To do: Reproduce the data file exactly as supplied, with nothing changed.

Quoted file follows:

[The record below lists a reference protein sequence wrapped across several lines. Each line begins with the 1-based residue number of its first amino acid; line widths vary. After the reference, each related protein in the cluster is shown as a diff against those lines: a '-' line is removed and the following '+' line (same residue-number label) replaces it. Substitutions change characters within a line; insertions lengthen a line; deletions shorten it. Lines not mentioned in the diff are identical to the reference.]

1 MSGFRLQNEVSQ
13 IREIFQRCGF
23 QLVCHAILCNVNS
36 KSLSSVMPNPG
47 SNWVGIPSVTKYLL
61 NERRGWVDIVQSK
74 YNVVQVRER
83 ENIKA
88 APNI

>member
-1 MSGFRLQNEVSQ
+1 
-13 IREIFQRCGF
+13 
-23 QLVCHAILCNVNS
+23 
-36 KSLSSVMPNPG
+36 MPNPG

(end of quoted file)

[The record below lists a reference protein sequence wrapped across several lines. Each line begins with the 1-based residue number of its first amino acid; line widths vary. After the reference, each related protein in the cluster is shown as a diff against those lines: a '-' line is removed and the following '+' line (same residue-number label) replaces it. Substitutions change characters within a line; insertions lengthen a line; deletions shorten it. Lines not mentioned in the diff are identical to the reference.]

1 MSGFRLQNEVSQ
13 IREIFQRCGF
23 QLVCHAILCNVNS
36 KSLSSVMPNPG
47 SNWVGIPSVTKYLL
61 NERRGWVDIVQSK
74 YNVVQVRER
83 ENIKA
88 APNI

>member
-1 MSGFRLQNEVSQ
+1 
-13 IREIFQRCGF
+13 
-23 QLVCHAILCNVNS
+23 
-36 KSLSSVMPNPG
+36 MPNPG